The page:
During the pandemic, family presence must be supported in non physical ways to achieve the goals of family centered care. In this pandemic, as in prior infectious outbreaks, governments, health-care systems, and individual clinicians change their typical practices to focus on public health rather than individuals’ outcomes. Clinicians may also be performing unfamiliar duties, including learning new clinical procedures and providing care in novel spaces with newly formed teams. Family centered care strategies in this context must acknowledge the changed ethical perspective and clinicians’ limited time, attention, and effort to devote to learning and assimilation. Strategies to support family presence during physical distancing rely heavily on existing patient or family smart phones, computers and technological literacy. These strategies are likely to cause differential access to family-centered care. In the Developed countries like America, England France, Germany Japan where majority of the population reports use of the internet or a smart phone, there are wide racial and socio economic disparities in access to computers and broadband internet. Therefore, the use of technology-heavy family- centered care strategies requires assessing individual families’ access to these resources and devising ways to overcome these potential barriers to avoid worsening existing health disparities.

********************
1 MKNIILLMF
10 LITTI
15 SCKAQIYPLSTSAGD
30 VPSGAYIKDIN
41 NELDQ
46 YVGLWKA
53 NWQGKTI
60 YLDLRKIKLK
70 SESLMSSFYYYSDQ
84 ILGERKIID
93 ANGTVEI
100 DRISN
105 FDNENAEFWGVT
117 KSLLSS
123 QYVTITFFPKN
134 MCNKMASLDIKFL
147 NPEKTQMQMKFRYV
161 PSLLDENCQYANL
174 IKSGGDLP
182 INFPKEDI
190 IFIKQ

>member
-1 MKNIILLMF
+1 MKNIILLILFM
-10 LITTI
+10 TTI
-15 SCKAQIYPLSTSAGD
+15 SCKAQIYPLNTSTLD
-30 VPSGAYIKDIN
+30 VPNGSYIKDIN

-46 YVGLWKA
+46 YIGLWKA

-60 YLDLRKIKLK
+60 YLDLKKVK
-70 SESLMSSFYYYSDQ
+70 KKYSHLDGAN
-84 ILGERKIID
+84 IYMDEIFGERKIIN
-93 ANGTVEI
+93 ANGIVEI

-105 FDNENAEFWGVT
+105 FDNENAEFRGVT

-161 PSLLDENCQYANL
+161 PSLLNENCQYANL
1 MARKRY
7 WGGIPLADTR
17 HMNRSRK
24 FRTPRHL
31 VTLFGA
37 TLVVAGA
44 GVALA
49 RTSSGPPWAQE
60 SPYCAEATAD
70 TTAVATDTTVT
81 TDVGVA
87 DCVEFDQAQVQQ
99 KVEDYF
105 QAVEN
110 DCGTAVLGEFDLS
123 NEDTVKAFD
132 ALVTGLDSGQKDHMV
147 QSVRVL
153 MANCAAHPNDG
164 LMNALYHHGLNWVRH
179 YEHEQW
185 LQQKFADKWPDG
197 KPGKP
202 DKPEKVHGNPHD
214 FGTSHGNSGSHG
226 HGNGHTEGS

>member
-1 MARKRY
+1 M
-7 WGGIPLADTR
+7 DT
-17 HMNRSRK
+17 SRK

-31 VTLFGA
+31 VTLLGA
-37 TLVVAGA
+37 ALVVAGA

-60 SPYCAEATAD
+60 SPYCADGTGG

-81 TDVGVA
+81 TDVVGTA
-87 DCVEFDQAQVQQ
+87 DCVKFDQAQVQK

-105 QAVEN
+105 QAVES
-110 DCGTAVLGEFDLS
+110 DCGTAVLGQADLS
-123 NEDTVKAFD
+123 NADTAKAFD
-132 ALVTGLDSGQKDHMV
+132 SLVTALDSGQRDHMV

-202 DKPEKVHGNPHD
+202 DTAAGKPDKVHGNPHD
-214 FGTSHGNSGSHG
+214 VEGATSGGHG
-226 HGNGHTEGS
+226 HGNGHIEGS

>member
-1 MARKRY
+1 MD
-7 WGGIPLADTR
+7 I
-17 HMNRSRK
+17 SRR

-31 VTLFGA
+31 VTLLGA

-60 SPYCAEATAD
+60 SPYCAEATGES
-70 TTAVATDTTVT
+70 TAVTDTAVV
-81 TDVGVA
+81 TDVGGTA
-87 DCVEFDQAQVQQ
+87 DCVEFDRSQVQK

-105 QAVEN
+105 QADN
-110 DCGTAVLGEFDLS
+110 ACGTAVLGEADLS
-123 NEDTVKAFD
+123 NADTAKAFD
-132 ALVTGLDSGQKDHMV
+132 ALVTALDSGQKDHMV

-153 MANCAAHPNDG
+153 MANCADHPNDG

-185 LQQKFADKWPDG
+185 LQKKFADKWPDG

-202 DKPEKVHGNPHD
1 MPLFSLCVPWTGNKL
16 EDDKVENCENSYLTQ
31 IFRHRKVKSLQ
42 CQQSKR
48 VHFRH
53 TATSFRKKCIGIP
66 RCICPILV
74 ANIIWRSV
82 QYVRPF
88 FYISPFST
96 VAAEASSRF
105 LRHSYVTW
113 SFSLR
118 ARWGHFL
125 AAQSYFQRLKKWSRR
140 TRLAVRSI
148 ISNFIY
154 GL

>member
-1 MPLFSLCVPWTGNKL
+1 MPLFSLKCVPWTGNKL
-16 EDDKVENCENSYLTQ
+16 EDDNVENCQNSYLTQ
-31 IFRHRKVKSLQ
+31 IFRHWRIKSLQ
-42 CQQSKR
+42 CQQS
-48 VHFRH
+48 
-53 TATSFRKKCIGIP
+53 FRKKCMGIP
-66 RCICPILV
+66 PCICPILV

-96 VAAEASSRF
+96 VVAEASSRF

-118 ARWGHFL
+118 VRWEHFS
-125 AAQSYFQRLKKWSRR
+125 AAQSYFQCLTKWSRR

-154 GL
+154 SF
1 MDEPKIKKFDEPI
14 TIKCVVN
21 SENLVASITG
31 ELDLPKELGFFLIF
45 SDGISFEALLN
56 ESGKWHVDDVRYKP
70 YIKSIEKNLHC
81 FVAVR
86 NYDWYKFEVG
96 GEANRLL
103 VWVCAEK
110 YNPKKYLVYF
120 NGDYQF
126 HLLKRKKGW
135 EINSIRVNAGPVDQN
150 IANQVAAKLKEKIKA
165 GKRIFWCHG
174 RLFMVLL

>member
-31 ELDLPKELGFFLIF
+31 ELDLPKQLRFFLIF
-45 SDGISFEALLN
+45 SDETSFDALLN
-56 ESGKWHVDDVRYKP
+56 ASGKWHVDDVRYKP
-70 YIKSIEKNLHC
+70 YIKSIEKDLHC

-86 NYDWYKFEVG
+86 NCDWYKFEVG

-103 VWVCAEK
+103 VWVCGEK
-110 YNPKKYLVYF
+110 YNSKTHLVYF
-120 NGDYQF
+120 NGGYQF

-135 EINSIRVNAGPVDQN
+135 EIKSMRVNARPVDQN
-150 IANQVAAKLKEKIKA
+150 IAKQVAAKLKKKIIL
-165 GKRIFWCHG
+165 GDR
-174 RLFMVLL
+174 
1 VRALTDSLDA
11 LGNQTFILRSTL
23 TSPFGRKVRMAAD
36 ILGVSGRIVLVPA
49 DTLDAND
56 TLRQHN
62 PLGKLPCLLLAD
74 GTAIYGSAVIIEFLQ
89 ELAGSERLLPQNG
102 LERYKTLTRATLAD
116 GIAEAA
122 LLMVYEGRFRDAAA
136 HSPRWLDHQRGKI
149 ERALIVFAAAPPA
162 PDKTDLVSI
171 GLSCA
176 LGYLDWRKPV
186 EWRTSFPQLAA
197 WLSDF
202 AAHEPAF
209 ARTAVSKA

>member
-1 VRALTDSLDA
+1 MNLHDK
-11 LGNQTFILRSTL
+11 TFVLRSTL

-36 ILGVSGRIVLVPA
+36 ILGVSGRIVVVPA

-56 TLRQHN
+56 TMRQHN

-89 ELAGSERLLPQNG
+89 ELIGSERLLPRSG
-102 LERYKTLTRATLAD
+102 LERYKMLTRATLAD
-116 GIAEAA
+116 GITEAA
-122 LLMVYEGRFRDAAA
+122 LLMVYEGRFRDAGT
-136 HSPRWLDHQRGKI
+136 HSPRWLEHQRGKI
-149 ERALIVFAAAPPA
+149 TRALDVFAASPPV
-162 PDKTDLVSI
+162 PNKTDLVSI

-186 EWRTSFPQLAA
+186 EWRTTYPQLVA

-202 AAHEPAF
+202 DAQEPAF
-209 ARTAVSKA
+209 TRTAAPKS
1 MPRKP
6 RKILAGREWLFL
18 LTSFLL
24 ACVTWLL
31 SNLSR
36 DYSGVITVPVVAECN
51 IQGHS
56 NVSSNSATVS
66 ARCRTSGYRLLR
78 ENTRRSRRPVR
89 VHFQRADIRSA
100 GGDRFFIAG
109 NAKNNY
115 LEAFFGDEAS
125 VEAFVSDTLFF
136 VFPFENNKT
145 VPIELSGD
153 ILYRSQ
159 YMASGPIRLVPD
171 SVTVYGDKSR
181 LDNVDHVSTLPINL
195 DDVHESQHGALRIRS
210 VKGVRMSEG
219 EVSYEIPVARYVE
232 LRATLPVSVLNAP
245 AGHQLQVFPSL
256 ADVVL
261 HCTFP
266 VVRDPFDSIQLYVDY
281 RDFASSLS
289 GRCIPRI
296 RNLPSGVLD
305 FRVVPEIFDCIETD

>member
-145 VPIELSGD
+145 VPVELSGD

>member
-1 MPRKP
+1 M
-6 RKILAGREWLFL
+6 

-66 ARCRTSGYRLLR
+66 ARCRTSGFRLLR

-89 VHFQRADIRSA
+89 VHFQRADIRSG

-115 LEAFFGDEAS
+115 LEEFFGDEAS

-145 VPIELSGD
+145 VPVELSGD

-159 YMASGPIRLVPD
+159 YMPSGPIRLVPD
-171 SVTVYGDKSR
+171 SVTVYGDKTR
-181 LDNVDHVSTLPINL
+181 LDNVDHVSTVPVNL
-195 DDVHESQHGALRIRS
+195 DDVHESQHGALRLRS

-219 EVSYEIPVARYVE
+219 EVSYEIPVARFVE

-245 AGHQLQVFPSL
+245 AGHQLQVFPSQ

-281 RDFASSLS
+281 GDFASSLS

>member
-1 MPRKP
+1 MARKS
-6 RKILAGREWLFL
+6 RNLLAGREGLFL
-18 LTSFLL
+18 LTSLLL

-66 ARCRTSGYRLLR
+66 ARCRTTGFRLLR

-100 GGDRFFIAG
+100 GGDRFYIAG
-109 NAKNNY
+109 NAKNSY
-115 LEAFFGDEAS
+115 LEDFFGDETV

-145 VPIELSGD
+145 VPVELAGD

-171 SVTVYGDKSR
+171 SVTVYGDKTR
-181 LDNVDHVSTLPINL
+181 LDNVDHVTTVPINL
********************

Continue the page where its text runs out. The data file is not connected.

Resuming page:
Despite the need for physical distancing, permitting limited family presence at the bedside may be necessary for the protection and safety of the patient or to maintain family integrity. For example, physical family presence should be supported when possible for pediatric patients, laboring or postpartum patients, and people with severe neuro cognitive disability or who are nearing the end of life. Exceptions allowing for physical presence should be clearly defined and communicated to clinicians, families, and patients. The delivery of family-centered care begins at entry to the health system. The patient and family should receive an explanation of any restrictive policies that limit the physical presence of family members. As families often have limited face-to-face contact at the point of entry, a public-facing website should provide additional information. The explanation of the policy should include rationale and the use of language and tone that seek to defuse and avoid conflict. The Public facing material should also empower patients and families to anticipate and prepare for next steps. The website should also link to community resources, free or low-cost public internet programs, and information about the health system’s preferred communication platforms. Finally, hospitals should provide a mechanism for delivery of essential items to the patient, such as glasses, phone chargers, and advance directives.